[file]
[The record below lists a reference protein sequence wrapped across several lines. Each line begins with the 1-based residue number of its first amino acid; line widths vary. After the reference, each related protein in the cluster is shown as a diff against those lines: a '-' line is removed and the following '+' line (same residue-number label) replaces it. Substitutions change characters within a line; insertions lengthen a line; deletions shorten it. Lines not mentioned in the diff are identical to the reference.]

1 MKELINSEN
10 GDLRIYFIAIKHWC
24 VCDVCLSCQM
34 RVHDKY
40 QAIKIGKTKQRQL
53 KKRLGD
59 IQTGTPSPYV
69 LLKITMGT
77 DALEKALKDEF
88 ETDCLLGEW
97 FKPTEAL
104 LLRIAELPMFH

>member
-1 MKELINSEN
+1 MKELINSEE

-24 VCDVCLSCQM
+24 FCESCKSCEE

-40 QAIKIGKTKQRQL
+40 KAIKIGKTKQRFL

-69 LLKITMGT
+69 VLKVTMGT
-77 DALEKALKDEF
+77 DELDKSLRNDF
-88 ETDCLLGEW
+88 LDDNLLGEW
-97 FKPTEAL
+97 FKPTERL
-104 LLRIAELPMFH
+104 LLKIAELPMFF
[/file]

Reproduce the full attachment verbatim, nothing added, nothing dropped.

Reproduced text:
[The record below lists a reference protein sequence wrapped across several lines. Each line begins with the 1-based residue number of its first amino acid; line widths vary. After the reference, each related protein in the cluster is shown as a diff against those lines: a '-' line is removed and the following '+' line (same residue-number label) replaces it. Substitutions change characters within a line; insertions lengthen a line; deletions shorten it. Lines not mentioned in the diff are identical to the reference.]

1 MKELINSEN
10 GDLRIYFIAIKHWC
24 VCDVCLSCQM
34 RVHDKY
40 QAIKIGKTKQRQL
53 KKRLGD
59 IQTGTPSPYV
69 LLKITMGT
77 DALEKALKDEF
88 ETDCLLGEW
97 FKPTEAL
104 LLRIAELPMFH

>member
-1 MKELINSEN
+1 MKELINSEE

-24 VCDVCLSCQM
+24 FCESCKSCEE

-40 QAIKIGKTKQRQL
+40 KAIKIGKTKQRFL

-69 LLKITMGT
+69 VLKVTMGT
-77 DALEKALKDEF
+77 DELDKSLRNDF
-88 ETDCLLGEW
+88 LDDNLLGEW
-97 FKPTEAL
+97 FKPTERL
-104 LLRIAELPMFH
+104 LLKIAELPMFF